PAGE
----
Another look at “Does sector matter”
MetadataShow full item record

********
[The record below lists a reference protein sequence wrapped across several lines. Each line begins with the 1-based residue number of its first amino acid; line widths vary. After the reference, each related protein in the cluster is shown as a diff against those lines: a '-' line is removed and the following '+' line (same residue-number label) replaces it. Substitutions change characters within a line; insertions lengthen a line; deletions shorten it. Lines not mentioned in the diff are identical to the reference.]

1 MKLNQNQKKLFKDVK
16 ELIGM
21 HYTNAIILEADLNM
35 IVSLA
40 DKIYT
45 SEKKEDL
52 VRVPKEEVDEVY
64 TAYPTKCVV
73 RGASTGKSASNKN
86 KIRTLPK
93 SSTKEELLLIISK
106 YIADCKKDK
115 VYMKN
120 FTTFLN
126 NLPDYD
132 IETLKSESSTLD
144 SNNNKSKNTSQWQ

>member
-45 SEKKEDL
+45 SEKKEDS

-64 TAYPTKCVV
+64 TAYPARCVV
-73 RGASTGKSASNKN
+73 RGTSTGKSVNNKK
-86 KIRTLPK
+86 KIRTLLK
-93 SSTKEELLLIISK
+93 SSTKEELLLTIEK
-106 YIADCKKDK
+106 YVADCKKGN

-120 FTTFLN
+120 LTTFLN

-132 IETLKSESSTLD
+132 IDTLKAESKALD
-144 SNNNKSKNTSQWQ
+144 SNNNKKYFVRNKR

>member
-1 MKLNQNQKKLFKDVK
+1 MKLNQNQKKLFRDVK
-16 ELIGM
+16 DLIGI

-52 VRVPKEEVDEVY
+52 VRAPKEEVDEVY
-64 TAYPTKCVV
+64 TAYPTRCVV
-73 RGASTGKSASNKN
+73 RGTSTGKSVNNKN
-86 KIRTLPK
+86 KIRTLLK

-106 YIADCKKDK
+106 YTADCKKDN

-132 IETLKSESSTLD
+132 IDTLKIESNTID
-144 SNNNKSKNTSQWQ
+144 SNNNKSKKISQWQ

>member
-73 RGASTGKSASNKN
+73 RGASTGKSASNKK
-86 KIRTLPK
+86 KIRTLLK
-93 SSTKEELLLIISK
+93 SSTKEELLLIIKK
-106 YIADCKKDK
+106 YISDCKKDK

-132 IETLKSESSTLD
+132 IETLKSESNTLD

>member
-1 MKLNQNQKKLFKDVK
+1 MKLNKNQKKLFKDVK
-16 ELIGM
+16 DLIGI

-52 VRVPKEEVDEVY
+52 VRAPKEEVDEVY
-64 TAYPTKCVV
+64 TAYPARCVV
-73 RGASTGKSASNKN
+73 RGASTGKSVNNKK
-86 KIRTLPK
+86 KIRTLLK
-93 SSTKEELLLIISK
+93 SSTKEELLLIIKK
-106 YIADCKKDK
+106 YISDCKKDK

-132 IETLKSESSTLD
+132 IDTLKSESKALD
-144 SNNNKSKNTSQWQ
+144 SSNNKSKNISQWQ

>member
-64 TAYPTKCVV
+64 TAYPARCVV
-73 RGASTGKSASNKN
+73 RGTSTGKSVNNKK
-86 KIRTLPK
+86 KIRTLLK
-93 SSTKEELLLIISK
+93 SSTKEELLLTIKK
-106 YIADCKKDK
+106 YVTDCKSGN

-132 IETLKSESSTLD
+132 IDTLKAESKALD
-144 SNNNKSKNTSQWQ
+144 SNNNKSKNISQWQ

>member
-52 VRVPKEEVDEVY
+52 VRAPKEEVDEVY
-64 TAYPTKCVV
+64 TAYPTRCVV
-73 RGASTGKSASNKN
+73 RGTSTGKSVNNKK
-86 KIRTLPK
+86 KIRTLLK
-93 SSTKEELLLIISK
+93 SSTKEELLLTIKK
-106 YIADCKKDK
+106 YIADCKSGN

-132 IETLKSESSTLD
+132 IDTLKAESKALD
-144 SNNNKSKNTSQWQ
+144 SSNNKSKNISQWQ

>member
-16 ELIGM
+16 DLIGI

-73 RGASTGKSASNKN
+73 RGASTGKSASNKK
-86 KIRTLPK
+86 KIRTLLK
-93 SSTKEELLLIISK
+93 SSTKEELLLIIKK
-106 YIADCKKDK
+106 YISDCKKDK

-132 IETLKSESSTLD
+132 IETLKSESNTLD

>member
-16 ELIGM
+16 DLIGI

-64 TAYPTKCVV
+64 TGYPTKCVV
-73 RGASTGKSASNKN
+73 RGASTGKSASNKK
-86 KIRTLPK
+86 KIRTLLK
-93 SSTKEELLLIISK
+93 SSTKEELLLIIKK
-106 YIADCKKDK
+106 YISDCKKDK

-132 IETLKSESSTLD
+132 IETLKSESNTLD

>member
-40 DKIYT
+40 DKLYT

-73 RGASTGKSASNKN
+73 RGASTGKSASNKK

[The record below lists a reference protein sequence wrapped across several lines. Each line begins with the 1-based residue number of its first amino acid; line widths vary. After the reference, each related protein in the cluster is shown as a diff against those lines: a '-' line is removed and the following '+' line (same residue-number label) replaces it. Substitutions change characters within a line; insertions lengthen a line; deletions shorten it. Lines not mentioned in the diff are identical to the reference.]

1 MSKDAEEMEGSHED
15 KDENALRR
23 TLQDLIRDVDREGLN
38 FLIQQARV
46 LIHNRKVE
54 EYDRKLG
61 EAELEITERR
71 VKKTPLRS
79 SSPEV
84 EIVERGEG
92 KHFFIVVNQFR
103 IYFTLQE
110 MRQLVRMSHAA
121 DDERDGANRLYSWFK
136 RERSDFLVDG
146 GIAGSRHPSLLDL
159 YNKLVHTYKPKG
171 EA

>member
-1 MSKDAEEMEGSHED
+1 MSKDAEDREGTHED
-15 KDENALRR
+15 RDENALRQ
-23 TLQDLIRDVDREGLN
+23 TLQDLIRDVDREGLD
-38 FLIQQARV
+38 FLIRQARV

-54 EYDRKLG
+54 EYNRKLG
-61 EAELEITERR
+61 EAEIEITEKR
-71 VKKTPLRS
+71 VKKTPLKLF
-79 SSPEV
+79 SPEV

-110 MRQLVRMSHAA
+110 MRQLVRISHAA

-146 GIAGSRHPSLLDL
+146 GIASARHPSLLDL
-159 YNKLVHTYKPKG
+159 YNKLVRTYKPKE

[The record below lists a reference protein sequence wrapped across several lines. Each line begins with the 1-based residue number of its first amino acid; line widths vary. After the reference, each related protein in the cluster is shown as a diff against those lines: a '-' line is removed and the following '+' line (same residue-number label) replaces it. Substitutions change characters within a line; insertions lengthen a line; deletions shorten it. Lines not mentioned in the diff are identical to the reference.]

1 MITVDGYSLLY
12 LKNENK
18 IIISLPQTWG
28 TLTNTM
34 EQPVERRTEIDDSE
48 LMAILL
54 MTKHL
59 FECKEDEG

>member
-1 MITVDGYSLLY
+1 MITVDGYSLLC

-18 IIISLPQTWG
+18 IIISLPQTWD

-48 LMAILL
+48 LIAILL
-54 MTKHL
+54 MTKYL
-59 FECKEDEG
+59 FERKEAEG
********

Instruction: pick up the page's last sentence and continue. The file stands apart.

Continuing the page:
Research shows that workers in the public sector tend to exhibit lower work motivation compared to workers in the private sector. Theory suggests that observed differences are owing in part to differences in the economic and political environments in the respective sectors. Few studies have explored whether work motivation and related attitudes are fundamentally different in the public and nonprofit sectors. This topic is of especial interest inasmuch as the role of economic incentives seems to differ little between these two sectors. By treating work motivational attitudes as the dependent variable and investigating public-nonprofit comparison via three different approaches – sector affiliation, switching, and moderation, I found that public-nonprofit distinction matters in determining work motivational attitudes in different ways. First, nonprofit managers have more positive work motivational attitudes than public managers do. Their different perceived risk aversion, red tape, and formalization are main sources of this attitudinal gap. Second, statistical results concerning sector switching suggest that public-nonprofit sector switchers (those who have had working experience in the other sector) and non-switchers (those who work only in one sector) are likely to report different levels of work motivational attitudes, and their attitudinal differences should be explained by their different perceived task clarity, risk aversion, red tape, and formalization. Finally, public-nonprofit distinction determines work motivational attitudes indirectly through the moderation effect. That is, different external environments across the public and nonprofit sectors influence one’s need satisfaction and accordingly create two distinctive scenarios of the need-attitude relationships in these two respective sectors. I conclude that work motivation is not fully explained by differences in economic environments and incentives and scholars should continue developing different motivation theories for public and nonprofit managers.